Mariam Angaja had brought back the X-ray of her fractured fingers but found no doctor to attend to her. She was seated outside the CGTRH waiting for a friend, who is a doctor, who promised to help attend to her.

“I brought my X-ray but the medical practitioners’ strike has affected us. Up to now, I am yet to get medical services. I had one doctor who told me he would come to help, I don’t know if he will come or not. Maybe he is scared of other doctors,” said Angaja.

In Taita Taveta, Health Executive Gifton Mkaya also confirmed that critical services in public hospitals have been suspended following a doctor’s strike that entered its second day.

“The strike which started on Wednesday night is on and the national government is having talks in a bid to solve it. Yesterday they had a tripartite meeting. The ministries of health and labour and KMPDU met and we are waiting for the outcomes of the meeting,” Dr Mkaya said.

In Mount Kenya region, a visit to the Nyeri County Referral hospital revealed long queues of unattended patients.

John Kinyua a resident of Karatina, arrived at the hospital at 6am but by 11am, he had not been attended to. He was at the facility to collect his diabetes drugs.

“I came here so early hoping that I would be assisted, unfortunately, it’s now 11am and nothing has happened. I have not seen the doctor, and I am not sure if I will get my drugs today. We have been affected by the doctors’ strike,” he stated.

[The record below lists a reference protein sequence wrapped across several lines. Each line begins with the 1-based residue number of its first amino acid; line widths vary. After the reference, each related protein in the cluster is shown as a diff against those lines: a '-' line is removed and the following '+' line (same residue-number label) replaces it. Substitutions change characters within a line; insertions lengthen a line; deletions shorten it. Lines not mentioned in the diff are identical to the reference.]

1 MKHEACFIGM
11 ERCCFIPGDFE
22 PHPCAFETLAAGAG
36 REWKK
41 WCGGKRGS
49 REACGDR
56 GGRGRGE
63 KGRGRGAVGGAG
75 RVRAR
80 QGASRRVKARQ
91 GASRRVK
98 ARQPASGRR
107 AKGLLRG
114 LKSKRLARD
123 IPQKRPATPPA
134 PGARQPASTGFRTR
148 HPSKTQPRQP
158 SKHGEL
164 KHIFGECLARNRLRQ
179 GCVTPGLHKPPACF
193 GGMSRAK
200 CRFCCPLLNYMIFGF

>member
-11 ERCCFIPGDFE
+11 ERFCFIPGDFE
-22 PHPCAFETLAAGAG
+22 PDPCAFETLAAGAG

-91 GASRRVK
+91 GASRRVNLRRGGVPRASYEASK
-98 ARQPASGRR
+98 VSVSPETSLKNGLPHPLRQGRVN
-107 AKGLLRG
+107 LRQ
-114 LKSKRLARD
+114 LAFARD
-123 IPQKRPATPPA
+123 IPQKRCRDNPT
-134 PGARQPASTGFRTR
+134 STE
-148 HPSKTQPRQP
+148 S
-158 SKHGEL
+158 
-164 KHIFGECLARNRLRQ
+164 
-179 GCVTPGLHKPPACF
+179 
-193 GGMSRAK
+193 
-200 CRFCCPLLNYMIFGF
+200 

Similar sentiments came from Julius Kamau who hails from Tetu in Nyeri. Kamau had an appointment with the dentist, but when he arrived at the hospital the dental section was closed.

“I just got here some minutes ago but I am hopeful that I will be attended to, though the dental section is closed. I had an appointment with the dentist. I want the government and the doctors to agree because we are suffering,” said Kamau.

Brenda Nyabuto, the Nyeri KMPDU representative, said they are in solidarity with their colleagues and that they will only resume services after the government heeds their demands.

In Nyanza, expectant mothers and patients with terminal illnesses are in limbo following the strike which has so far made it difficult to access public health facilities.

Patients of tuberculosis in particular are among those on the receiving end following the doctor’s strike after they failed to find doctors at several facilities in Kisumu, Siaya, and Homa Bay.

Normally, they are assigned complete packs to last them for six months. Some require frequent checkups by a medical doctor.

This was the case for Mercy Achieng, a patient, who had gone for a refill and a checkup by a doctor at Jaramogi Teaching and Referral Hospital but had to return home because of the strike.

“Being a stable patient, I go for refills every two weeks and check-ups as I am in my first phase of treatment,” said Achieng.

Homa Bay KMPDU Liaison Officer Ochieng Otana said they will boycott work until the strike is called off by their national office.

“We have downed our tools because doctors’ demands must be met,” Dr Otana said.

In Western, patients remained stranded in Bungoma, Kakamega, Busia, and Vihiga counties yesterday as the effects of the ongoing doctor’s strike started being felt in the region.

[Report by Maryann Anyango, Joachim Bwana, Anne Atieno, Jackline Inyanji, James Omoro and Clement Masombo]